In a previous article, “Planning Your Business,” the introduction included the  basic elements to consider when starting your own business. This article delves into differences between “planning your business” and a “business plan.”

Business plans presents every aspect of a business – what it is and does; how it markets, sells and delivers products or services; and the financial results of those activities. It includes staffing, spending, equipment, and other strategic and operational information.

There are several options to get you started on basic elements of your plan – books, on-line resources, and courses. Most of these options expose you to introductory concepts and requirements. Many walk you through the development of an initial feasibility analysis that lays out some of the most basic building blocks of the business plan’s foundation. However, few result in plans that get you to a full strategic, operational, and tactical perspective.

If you are funding your business yourself (possibly with the help of some very prominent “investors” – VISA, MasterCard, Discover, and American Express), then these resources may be enough to get you going. From experience with clients and as a speaker at small business forums, many things that can significantly impact the “how” and “what” of the business aren’t covered. These resources aren’t intended to specifically counsel you on the risks, structures, and specific needs of your business. They touch on a multitude of issues that impact your business, even some specifics. Overall, however, these resources do not replace experts who can give a complete look at legal, accounting, tax, budgeting, and other critical business dimensions impacting your business success.

As introductions, these resources rarely define transactional and technical specifics of operations. Educational programs can play an important role in clarifying your early business concept. (Caution: If you are planning a business based upon intellectual property – patents, copyrights, etc. – be cautious about what information you share. You don’t want to impair or lose your intellectual property.)

With an understanding of some of the initial steps in writing a business plan – whether from classes, books, or on-line research and resources, it is time to understand the impact the purpose of the plan has on the degree of detail and “robustness” required. The amount of detail depends, in part, on who will use the business plan and for what purpose.

Detail and content vary based upon answers to key questions such as:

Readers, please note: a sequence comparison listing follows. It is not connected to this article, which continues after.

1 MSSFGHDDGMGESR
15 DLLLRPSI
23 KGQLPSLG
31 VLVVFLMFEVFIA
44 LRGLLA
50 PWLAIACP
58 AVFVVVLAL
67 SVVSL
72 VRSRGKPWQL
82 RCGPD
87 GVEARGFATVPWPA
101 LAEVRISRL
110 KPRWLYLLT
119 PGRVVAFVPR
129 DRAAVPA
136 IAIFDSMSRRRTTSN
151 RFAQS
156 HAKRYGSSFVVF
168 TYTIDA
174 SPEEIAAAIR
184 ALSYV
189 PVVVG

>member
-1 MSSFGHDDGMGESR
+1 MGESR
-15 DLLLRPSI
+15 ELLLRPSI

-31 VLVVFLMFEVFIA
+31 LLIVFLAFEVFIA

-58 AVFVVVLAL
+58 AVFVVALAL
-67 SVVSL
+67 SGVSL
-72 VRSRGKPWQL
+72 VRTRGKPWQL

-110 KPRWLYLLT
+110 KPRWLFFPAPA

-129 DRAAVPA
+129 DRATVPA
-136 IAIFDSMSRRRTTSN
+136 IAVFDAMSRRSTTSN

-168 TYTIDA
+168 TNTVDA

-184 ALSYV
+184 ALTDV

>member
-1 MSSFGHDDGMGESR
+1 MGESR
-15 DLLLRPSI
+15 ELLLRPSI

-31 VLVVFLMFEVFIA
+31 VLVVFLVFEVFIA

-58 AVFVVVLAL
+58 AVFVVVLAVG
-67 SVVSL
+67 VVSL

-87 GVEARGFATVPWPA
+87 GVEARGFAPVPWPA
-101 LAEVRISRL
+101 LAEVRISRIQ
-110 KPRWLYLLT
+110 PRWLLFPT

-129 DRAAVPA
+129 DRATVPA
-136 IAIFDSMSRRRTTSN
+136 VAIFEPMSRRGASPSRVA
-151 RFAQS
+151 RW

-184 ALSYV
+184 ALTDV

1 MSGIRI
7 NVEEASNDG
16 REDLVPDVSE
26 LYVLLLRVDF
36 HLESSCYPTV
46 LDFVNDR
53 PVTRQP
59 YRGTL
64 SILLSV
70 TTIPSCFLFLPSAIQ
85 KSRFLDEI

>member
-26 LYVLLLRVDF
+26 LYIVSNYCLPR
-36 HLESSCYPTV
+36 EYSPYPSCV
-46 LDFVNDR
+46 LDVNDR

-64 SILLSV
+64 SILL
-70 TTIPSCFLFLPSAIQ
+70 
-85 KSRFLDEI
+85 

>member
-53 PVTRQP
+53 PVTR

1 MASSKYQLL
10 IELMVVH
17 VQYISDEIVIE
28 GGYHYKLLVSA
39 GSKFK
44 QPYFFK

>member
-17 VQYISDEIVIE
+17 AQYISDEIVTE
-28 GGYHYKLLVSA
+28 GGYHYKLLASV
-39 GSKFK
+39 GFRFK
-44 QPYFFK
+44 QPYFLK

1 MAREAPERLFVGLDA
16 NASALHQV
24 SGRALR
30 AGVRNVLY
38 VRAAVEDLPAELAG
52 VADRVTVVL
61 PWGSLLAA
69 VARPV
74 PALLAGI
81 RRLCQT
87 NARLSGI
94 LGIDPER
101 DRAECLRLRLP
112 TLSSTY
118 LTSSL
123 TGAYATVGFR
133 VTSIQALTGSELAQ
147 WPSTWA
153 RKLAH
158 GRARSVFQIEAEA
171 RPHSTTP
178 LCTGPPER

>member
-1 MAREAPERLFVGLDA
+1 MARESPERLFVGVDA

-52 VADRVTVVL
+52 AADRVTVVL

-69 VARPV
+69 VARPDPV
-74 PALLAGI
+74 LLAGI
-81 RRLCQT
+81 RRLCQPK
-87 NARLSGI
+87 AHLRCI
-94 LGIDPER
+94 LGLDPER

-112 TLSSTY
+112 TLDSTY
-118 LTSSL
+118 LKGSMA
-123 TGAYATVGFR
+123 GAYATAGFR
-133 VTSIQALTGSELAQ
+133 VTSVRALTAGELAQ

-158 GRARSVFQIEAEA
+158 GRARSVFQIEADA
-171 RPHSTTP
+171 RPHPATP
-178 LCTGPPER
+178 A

• How clearly are you able to articulate your businesses to someone else?
  • Purpose
  • Product/Service
  • Target Market
  • Financial objectives

When talking to a prospect, colleague, vendor, or another person, do they “get” what you do and are about? The more complex the business and its operations, the more critical it becomes to work on this element of the business plan, because your “audience” has to understand quickly, in order to get them to buy, buy-in, or connect to your product or service. On the flip-side, if your business appears substantially the same as an existing business, then you need your differentiation spelled out.

  • How are you planning to fund your business – now and later? From what sources?
  • Friends, family and acquaintances
  • Banks – loans, credit lines, factoring (“selling” your accounts receivable for immediate cash), etc.
  • Investors – accredited individuals, angels, and venture capitalists

Part of the funding process usually includes having robust financial projections of what the uses and sources of funds will be. These “pro forma” financial statements are estimates or projections of operations and activities translated into numbers that indicate what the business is going to look like, do, and get in return. While these projections can be made by the business owners and managers, banks and other investors tend to look for financial “models” of the business that are prepared and reviewed by third party “experts.” Their reasons include the need to capture business and financial assumptions accurately; to translate those assumptions and expected activities and events in a manner consistent with financial controls and methods – usually GAAP. [Note: GAAP — Generally Accepted Accounting Principles, the ground rules for how accounting and business transactions are recorded, valued, and timed. These rules are applied to insure comparability and consistency of treatment across companies.]

The more robust your business plan and financial modeling processes, the more likely you will be able to identify and quantify the potential risks and opportunities in the business. The planning process enables you to lay a foundation for performance, before you ever open your doors.

Copyright © 2004 Lea A. Strickland, F.O.C.U.S. Resource, Inc.

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